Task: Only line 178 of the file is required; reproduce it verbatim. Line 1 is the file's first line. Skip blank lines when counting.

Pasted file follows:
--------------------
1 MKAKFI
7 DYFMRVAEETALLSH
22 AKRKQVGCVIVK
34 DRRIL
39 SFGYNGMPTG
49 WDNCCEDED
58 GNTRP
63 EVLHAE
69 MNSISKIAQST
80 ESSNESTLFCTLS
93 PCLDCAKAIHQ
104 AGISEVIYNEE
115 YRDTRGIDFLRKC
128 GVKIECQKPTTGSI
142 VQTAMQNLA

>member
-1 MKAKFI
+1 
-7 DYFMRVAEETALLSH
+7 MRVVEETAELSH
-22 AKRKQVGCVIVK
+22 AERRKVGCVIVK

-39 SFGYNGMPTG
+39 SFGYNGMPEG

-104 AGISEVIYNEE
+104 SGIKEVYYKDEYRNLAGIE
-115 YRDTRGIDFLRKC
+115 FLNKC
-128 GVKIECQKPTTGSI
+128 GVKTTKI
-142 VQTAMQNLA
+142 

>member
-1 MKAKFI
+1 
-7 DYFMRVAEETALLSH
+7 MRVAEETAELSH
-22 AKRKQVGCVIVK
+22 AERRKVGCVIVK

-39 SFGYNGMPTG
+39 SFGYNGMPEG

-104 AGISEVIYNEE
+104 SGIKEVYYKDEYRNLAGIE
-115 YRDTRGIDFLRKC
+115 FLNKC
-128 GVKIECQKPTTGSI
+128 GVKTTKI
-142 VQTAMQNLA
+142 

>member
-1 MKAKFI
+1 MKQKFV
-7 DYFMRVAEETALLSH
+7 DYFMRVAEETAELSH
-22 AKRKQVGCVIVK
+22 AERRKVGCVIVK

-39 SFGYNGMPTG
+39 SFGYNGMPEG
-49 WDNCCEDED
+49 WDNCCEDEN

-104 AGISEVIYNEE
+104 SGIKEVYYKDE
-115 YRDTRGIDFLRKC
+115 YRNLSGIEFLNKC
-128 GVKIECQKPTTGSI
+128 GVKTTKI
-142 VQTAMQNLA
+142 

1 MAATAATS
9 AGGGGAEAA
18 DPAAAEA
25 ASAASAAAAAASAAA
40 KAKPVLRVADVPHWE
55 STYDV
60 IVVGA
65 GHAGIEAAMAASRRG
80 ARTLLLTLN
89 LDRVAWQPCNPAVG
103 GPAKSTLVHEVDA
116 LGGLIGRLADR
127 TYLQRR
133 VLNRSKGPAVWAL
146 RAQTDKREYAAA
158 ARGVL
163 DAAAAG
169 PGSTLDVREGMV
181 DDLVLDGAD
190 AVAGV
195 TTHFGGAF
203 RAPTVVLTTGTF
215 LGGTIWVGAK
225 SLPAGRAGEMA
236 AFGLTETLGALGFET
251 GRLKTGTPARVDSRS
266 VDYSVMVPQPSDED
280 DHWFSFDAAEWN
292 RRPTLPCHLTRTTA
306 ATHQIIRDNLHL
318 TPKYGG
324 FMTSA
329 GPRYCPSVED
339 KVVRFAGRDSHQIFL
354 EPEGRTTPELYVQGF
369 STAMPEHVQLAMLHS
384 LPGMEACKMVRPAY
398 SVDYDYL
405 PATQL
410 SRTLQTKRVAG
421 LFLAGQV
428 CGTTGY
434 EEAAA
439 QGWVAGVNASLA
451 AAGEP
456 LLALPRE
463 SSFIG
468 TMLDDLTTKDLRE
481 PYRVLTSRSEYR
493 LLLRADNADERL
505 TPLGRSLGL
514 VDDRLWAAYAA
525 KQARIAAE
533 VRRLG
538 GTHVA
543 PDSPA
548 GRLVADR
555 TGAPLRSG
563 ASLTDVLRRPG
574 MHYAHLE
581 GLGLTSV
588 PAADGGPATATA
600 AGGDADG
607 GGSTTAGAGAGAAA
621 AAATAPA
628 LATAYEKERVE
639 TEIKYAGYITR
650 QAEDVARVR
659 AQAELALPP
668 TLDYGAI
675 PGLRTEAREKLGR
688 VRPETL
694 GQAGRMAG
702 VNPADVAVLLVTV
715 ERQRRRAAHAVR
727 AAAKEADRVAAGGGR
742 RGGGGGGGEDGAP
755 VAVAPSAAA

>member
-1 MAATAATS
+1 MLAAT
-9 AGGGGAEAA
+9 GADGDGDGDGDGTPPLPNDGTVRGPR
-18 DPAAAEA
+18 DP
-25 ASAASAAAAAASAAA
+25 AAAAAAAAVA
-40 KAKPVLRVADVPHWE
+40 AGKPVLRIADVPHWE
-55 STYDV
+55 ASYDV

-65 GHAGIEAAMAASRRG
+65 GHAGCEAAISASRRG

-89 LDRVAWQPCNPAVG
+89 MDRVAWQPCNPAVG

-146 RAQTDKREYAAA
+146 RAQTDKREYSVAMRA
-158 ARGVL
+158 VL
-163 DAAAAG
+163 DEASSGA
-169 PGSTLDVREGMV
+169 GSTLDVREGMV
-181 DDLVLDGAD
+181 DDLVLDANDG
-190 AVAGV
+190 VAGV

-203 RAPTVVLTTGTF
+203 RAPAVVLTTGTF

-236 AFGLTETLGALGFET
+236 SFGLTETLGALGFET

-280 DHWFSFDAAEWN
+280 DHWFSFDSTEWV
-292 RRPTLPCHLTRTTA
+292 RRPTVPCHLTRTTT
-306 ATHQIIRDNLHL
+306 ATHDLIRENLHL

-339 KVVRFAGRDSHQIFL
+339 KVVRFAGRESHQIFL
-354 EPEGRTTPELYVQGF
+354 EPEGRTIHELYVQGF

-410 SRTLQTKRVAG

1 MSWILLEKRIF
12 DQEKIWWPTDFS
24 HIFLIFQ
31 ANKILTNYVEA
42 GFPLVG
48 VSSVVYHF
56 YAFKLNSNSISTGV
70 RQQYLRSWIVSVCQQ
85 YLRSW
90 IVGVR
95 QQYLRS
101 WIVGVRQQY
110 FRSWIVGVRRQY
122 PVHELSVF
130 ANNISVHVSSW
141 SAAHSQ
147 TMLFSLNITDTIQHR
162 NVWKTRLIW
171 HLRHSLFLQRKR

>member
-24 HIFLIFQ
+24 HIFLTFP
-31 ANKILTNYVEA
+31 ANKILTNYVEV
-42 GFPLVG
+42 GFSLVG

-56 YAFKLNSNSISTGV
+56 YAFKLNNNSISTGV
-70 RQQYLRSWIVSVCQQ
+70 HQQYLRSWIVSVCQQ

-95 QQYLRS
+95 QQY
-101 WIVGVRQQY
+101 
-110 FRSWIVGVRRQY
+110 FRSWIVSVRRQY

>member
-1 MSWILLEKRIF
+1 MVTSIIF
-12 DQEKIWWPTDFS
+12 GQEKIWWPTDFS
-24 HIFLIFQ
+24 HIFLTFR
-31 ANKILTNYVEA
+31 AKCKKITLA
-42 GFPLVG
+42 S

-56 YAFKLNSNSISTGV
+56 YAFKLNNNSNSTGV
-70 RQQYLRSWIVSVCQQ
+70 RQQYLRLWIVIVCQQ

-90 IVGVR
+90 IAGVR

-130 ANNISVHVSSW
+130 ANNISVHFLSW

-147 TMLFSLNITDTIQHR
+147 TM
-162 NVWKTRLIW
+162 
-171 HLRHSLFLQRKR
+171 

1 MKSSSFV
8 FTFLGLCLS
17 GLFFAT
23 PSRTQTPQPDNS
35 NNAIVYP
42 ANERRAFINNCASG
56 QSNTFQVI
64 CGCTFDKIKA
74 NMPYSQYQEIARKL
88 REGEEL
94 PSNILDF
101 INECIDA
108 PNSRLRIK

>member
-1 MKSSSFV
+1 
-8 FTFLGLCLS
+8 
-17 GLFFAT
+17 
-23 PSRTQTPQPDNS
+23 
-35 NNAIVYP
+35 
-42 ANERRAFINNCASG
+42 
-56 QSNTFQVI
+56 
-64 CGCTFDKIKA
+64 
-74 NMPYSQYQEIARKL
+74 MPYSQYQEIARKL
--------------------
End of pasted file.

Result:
-236 AFGLTETLGALGFET